Friend, I know you will miss Max so very much. But Max needs you to do the right thing. Dogs can't understand illness, and Max needs you to be strong and help her out of her pain. You don't want to remember her being in pain and suffering. You want to remember that you loved her enough to end her suffering. The vet's office has an appointment today at 1. I'll come with you.
posted by theora55 at 6:51 PM on July 17, 2013

I suspect I've posted this advice before, but rather than dig through my own archives, here it is again: the most wonderful advice my vet gave me when I was trying to decide when to euthanize my very beloved dog...

First, make a list of the few (3 to 5) small things the pup is still able to enjoy. This can be very simple, small things. My own list for my dog included resting comfortable, enjoying ear scratches, going outside to smell things, and eating bits of shredded beef (my pup's favorite treat).

Then, be with the pup, and observe their ability to enjoy these things.

When the pup can no longer enjoy, at bare minimum, 1/2 of the things on the list, it's time.

Having some way to measure my dog's enjoyment of her final days was what helped me feel like I was doing the right thing by helping her go. It gave me a way to understand where the line was between her comfort and mine, and to prioritize taking care of her comfort when my emotions were a giant mess.

I hope this helps your friend, too.
posted by amelioration at 6:52 PM on July 17, 2013 [1 favorite]

I wonder if she's possibly waiting for him to die at home, hoping he might die at home? I went through almost exactly the same thing with my kitty who'd been there for me through some horrific years, and she was in the last stages of kidney failure. I spent the whole weekend of her last days praying she would let go and die at home, so I wouldn't have to take her to a scary vet's office and get needles poked into her -- I just couldn't handle more suffering being added on top of her obvious suffering. Of seeing her terrified in her last moments, and in pain. I held her and told her it was OK to let go, hoping she would stop trying so hard to stay alive, but she fought and fought like the brave little girl she was. And I can't help wondering if maybe your friend is doing the same thing.

I don't know what's the right answer. I mean, to this day I feel terrible for making Emma so afraid and adding to her pain. Even though I know it was the right decision. I hope you can just continue to be your friend's ally and help her through it -- she's grieving already. You are kind to be concerned.
posted by emcat8 at 6:58 PM on July 17, 2013 [2 favorites]

scody has it - At some point, it becomes more about keeping your pet alive to prevent your own sadness. You can tell your friend that, and maybe she'll hear it.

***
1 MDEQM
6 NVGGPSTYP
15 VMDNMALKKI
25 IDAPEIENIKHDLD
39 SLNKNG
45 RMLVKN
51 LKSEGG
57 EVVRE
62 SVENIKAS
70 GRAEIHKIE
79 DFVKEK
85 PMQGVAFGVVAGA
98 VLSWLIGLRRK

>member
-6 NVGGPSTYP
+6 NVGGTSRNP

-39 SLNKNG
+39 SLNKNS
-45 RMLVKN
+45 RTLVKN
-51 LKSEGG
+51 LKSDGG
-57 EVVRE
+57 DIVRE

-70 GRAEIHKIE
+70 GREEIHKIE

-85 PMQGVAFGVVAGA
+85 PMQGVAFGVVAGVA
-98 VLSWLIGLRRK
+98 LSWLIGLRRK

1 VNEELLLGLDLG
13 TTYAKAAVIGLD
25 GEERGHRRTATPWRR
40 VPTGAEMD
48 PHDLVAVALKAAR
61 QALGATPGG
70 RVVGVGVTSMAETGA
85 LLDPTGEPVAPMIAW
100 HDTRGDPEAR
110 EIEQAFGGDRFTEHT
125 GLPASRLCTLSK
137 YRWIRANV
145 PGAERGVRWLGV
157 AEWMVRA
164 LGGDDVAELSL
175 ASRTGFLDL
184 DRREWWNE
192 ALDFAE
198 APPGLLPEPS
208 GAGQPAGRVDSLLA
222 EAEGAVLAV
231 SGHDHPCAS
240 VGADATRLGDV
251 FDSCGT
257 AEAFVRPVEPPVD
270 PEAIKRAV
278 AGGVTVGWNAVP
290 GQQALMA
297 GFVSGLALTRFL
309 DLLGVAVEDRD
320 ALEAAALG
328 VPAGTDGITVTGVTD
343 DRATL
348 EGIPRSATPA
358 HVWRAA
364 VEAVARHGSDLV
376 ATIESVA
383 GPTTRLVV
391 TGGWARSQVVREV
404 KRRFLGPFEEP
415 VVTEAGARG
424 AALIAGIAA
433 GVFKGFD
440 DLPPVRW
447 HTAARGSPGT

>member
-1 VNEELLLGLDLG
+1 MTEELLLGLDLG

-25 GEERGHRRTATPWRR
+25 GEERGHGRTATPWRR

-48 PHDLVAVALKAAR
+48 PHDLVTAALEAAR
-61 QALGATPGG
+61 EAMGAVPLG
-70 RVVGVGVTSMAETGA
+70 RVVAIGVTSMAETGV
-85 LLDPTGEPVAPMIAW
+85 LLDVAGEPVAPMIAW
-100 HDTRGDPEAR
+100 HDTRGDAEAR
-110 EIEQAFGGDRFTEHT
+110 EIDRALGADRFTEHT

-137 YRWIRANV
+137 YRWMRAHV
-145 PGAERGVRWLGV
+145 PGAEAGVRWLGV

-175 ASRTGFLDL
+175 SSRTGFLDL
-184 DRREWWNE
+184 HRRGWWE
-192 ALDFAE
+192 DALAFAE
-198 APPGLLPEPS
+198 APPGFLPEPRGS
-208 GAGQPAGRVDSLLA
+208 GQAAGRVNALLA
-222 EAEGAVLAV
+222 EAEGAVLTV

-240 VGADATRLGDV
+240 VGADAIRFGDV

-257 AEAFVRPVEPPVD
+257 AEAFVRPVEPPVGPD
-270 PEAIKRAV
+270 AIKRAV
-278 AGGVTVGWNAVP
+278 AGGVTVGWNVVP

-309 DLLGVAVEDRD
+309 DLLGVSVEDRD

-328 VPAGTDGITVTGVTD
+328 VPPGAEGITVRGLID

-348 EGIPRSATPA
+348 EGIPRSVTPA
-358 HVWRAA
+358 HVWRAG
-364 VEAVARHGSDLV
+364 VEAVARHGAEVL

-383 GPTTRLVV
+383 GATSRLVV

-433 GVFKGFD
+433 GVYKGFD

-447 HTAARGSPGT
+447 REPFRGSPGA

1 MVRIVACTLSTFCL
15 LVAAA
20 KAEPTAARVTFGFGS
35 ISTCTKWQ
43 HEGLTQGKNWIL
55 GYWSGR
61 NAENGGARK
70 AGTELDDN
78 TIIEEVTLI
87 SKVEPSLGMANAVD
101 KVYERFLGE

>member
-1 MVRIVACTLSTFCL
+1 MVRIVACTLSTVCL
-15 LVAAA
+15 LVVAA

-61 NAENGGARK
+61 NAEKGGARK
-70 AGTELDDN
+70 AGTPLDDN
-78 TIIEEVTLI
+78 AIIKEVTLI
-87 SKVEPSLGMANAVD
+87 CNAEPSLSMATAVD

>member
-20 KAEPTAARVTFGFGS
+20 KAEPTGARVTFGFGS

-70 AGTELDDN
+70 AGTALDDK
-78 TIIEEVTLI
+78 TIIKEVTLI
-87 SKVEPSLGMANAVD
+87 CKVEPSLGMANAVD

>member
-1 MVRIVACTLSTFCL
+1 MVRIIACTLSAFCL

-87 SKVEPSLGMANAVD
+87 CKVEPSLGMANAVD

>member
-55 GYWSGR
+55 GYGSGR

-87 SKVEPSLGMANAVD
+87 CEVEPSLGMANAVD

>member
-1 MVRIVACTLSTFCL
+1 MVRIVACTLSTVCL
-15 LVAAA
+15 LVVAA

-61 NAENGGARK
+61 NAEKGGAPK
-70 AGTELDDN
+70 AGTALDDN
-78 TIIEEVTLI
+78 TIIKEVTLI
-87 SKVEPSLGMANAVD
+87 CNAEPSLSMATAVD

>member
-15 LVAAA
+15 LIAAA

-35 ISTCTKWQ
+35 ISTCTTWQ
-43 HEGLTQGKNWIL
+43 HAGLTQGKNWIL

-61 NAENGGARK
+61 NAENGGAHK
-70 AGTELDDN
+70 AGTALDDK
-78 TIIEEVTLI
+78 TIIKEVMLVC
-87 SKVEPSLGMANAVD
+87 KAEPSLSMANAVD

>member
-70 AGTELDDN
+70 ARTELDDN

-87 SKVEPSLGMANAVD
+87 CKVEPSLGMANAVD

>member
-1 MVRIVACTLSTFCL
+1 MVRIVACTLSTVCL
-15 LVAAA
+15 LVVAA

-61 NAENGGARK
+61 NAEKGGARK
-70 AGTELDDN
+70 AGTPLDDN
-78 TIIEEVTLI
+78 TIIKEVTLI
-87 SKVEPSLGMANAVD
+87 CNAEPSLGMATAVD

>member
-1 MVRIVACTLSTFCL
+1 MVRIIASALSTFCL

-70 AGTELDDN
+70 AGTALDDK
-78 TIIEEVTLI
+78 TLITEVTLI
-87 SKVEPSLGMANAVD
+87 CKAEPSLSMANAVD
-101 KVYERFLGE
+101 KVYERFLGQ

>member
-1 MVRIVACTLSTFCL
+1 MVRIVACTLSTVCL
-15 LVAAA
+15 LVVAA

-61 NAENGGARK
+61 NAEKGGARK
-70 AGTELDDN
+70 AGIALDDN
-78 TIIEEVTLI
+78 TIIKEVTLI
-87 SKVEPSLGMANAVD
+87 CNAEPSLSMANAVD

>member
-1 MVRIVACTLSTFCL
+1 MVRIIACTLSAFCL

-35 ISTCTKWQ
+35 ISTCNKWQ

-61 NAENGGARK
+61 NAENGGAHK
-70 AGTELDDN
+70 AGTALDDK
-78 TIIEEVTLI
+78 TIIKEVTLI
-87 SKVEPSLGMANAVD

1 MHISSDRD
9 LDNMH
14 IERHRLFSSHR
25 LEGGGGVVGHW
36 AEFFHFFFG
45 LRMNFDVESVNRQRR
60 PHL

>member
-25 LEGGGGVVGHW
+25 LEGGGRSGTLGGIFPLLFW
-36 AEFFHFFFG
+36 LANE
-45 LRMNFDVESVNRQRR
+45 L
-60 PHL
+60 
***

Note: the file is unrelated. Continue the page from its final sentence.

We lost one of our snakes this weekend. We loved him, and spent a huge amount of money on vet bills; and I'm pretty sure I never want to force-feed or give a snake antibiotics or rub stuff on a snake's sore spots again. I realized at some point we were keeping him alive past the point where he'd normally crawl under a rock and die. I agree with emcat8: We hoped we wouldn't have to subject him to the only and horrible way there is to euthanize a snake and wanted him to pass away peacefully. We'll never know how he felt, but we know he hated being forced to live.. So we each held him for one last time and told him it was okay to go, and thankfully he passed by the morning. This past year I made the decision to euthanize one pet that belonged to my in-laws, who grew infirm and either passed or became dependent on care. I cried so much, but I was really crying for how awful it is to make these decisions. Our vet is big on "quality of life" and for that I'm grateful. If a vet is supportive of euthanasia, it makes a difference. Maybe someone there would speak frankly?

I wrote about our old dog, and I still feel that way - we'd all move heaven and earth to help our pets. Sometimes it's better to just move heaven.
posted by peagood at 7:42 PM on July 17, 2013

Ask her if she's keeping the dog alive for her own good or for the dog's. If she can accept that she's not doing the dog any good, you can get her to accept euthanizing her.

If you can get her to the point of agreeing to euthanasia, find a vet that will make a house call to do it. Then make the call for her, because god damn, that is a hard phone call to make. And be with her when the vet comes.
posted by adamrice at 7:53 PM on July 17, 2013

You could actually say that we let our last dog go earlier than might have been necessary but I don't regret it for one instant.